OJGen  Vol.6 No.4 , December 2016
The Study of Apolipoprotein E4 Allele Distribution in Parents of Down’s Syndrome Children as a Risk Factor in Khorasan Razavi Province, Iran
ABSTRACT
Backgrounds: Down syndrome (DS) is the most common chromosomal abnormality. The most important factor in DS is increased maternal age so after the age of 35, the risk of Down syndrome in pregnancy increases. Down syndrome can be diagnosed during pregnancy by prenatal screening. Nondisjunction in cell divisions is the main cause of the DS. Apo lipoprotein E is a 317 amino acid glycoprotein that plays an essential role in metabolism and cholesterol transport. Alzheimer’s disease (AD) is one of the symptoms of adults with DS. The apoE allele e4 has been identified as a risk factor for AD and also, played a main role in nondisjunction. An increased risk of AD in mothers of adults with DS has been reported. We hypothesized that young mothers of DS children (<35 age) could have an increased frequency of apoE allele E4 so we studied apoE allele distribution in cases of trisomy 21 and their parents. In present study, we investigated association of 112 codon of APOE gene C/T and 158 codon of APOE gene C/T with DS children and their parents in Northeast of Iran (Khorasan Razavi Provence). Methods: In this case-control study, 33 DS children and their parents were compared in case of age with 90 families without any history of DS. Genotyping was performed by ARMS-PCR technique. Statistical analysis was performed by SPSS v.21 software. Results: It indicated that there is a significant difference in allele distribution between case and control groups. The C allele for 112 codon of APOE gene and the C allele for 158 codon of APOE gene may associate with nondisjunction. In 112 codon of APOE gene, it seems having T allele reduces the risk of nondisjunction and in contrast C allele may be a risk factor in happening of nondisjunction. (p-value = 0.000006, OR = 2.66, 95% CI = 1.74 - 4.06). In 158 codon of APOE gene, it seems having T allele reduces the risk of nondisjunction and in contrast C allele may be a risk factor in happening of nondisjunction. (p-value = 0.0000, OR = 3.89, 95% CI = 2.38 - 6.34). E4 allele frequency in mothers of DS is about 14% more than those in control group. According to results of this study the C allele in 158 codon of APOE gene and the C allele in 112 codon of APOE gene could be considered as susceptibility genetic factors for nondisjunction in Northeast of Iran.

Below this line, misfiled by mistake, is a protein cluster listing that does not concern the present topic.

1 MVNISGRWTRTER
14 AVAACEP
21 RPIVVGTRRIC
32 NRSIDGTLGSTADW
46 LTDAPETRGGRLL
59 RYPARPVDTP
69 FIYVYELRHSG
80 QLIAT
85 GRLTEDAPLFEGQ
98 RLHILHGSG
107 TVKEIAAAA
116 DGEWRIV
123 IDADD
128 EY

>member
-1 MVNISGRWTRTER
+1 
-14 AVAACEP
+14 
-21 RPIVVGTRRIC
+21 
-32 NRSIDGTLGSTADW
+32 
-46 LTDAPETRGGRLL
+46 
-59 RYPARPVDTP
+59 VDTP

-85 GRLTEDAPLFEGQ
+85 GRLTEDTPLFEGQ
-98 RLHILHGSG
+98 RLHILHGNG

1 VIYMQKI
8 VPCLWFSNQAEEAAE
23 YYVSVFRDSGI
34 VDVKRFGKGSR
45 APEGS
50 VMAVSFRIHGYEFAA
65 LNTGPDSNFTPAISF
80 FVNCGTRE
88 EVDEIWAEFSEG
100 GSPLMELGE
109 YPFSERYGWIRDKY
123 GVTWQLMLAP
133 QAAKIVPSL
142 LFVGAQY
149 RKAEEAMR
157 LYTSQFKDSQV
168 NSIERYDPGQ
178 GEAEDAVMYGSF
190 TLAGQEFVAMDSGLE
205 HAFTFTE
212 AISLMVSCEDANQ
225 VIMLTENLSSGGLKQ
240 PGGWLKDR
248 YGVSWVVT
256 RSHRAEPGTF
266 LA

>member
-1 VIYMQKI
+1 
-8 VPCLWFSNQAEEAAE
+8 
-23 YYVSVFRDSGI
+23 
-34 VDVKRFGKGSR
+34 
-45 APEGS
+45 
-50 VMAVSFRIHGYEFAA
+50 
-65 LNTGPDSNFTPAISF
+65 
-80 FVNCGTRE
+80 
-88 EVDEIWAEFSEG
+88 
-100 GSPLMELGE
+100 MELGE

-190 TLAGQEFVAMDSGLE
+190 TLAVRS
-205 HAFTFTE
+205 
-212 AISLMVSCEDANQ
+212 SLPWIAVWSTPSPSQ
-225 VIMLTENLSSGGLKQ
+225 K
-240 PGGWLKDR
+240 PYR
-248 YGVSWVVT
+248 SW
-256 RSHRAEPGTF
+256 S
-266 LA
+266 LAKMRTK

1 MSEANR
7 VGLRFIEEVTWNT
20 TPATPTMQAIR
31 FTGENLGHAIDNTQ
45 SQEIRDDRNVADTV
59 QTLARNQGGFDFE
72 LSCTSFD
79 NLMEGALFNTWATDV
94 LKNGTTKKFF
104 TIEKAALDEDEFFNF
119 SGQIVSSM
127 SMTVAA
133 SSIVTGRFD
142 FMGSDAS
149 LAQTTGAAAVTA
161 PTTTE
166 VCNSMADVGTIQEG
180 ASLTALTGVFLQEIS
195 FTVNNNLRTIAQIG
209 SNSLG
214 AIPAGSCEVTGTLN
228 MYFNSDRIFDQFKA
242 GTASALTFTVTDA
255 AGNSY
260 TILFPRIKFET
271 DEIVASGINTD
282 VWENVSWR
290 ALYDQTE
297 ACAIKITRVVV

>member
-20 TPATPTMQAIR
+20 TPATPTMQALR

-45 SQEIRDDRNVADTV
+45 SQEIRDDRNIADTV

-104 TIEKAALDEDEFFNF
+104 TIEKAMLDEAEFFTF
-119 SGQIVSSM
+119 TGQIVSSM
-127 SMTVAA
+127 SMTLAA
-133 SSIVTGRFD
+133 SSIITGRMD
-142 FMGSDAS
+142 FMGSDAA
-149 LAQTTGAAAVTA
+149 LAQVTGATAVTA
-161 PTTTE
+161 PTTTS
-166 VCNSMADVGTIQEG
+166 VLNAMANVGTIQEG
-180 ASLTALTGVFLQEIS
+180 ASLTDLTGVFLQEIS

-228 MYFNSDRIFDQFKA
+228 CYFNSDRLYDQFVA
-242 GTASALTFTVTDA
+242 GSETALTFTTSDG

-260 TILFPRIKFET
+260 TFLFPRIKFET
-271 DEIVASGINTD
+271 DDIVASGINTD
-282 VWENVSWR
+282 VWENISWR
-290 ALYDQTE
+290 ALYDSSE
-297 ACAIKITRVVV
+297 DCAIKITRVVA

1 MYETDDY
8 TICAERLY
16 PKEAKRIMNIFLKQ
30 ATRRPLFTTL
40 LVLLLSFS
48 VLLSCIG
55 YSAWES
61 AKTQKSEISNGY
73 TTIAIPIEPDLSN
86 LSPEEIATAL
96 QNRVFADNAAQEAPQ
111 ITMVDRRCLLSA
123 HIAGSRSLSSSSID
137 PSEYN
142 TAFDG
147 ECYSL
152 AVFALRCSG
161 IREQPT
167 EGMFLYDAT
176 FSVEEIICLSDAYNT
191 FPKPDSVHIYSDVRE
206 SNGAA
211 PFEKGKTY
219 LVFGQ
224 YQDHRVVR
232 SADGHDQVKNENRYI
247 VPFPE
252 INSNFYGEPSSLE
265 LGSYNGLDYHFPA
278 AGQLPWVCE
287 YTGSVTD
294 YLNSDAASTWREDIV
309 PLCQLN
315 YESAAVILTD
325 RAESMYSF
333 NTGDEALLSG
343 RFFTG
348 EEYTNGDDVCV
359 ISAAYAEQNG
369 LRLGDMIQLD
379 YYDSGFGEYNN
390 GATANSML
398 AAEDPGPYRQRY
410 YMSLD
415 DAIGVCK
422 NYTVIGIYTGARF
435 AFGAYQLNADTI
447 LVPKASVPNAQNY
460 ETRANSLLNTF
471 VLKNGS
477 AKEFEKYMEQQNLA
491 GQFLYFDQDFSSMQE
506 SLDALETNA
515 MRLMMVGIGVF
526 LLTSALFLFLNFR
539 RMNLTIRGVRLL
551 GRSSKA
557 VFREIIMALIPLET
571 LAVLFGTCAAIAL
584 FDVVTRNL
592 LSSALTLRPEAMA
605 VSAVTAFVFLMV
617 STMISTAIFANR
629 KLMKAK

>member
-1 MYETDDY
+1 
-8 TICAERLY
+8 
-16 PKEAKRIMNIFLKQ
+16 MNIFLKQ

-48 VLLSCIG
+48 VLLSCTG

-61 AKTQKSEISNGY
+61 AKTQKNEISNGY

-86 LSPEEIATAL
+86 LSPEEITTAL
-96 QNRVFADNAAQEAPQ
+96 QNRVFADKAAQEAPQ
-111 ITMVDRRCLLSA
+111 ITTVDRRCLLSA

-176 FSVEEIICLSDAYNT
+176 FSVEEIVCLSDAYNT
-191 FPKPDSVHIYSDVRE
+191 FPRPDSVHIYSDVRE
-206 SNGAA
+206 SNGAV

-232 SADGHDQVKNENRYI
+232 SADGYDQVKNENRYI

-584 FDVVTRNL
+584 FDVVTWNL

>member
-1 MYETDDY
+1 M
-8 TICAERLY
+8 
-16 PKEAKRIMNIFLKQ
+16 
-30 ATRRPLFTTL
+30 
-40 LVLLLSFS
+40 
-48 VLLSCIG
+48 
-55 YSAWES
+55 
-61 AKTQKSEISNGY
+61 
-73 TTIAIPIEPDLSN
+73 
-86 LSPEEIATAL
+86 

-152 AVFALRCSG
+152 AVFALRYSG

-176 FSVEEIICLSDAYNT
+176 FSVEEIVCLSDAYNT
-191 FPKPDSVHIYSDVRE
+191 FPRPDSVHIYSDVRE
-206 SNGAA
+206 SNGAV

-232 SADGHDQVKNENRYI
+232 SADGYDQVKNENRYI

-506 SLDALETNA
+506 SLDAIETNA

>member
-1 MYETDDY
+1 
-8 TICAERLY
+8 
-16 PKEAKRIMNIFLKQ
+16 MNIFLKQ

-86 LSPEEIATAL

1. Introduction